Back in the day, I used to read Wired quite a lot, but ultimately I got a bit tired of their rampant, uncritical technophilia. It's probably better now, but I've sorta lost interest and haven't read much in the mag in quite a while. I do pay some attention to the Wired Technology News feed, which I do like.
Which brings me to noted Science Fiction writer Paul Di Filipo's very enlightening essay about writing a feature for Wired in the late 1990s. His frustration at their style of editorial meddling boils down to these points:
- All references to "the little people" were eliminated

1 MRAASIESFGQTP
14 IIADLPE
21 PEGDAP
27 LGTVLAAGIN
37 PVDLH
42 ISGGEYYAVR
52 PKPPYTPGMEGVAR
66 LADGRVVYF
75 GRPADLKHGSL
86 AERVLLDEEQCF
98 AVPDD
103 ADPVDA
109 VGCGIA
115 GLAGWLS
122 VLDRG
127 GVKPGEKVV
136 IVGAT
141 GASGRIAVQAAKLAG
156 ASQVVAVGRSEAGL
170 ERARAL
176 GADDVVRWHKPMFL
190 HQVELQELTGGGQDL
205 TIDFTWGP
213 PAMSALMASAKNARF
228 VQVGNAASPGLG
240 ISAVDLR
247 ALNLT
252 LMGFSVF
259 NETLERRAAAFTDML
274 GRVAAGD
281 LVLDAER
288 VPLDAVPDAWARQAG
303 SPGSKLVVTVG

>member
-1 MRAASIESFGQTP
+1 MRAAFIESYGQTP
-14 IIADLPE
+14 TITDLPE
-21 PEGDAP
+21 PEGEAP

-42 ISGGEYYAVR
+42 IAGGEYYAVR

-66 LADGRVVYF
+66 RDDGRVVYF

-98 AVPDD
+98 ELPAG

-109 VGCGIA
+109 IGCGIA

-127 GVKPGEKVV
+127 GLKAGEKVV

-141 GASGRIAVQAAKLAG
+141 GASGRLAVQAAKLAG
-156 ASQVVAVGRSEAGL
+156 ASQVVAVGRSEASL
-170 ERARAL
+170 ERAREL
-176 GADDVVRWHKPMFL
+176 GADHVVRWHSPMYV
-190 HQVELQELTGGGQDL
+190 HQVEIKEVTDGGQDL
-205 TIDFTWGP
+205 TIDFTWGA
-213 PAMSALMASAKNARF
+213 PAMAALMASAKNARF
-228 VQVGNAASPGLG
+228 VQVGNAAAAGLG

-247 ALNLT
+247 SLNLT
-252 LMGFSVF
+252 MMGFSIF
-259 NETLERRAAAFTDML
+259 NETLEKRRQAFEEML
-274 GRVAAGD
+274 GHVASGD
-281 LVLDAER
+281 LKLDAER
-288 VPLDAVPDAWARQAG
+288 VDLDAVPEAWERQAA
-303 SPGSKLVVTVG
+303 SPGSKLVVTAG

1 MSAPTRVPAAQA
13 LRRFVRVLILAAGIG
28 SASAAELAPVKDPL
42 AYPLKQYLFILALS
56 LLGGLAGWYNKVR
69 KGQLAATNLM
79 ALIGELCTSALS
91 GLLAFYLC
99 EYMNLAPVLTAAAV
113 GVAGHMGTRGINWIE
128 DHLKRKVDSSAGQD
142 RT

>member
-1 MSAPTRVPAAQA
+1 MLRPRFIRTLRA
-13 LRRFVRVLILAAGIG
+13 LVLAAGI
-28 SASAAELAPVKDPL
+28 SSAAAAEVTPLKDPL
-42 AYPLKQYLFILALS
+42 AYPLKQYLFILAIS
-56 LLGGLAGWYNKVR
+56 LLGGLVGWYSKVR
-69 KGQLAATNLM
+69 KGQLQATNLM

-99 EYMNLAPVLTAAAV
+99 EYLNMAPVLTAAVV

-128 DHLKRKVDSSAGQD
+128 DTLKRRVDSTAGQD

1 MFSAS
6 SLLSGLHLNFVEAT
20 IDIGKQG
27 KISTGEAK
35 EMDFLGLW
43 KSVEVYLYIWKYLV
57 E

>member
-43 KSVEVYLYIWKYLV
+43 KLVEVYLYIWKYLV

- Ambiguity was minimized
- Facts were cloaked in "hipness"
- The past was dismissed as unimportant
- Quotidian matters were de-emphasized
- Drama was injected into basically undramatic situations
Libraries are often on the border between hip and unhip, moving forward and looking back and some of the frustrations that Di Filippo faced with the resolutely forward-looking Wired reflect some of the philosophical and practical challenges we have serving a diverse patron base in a dynamically changing technological environment.via BoingBoing.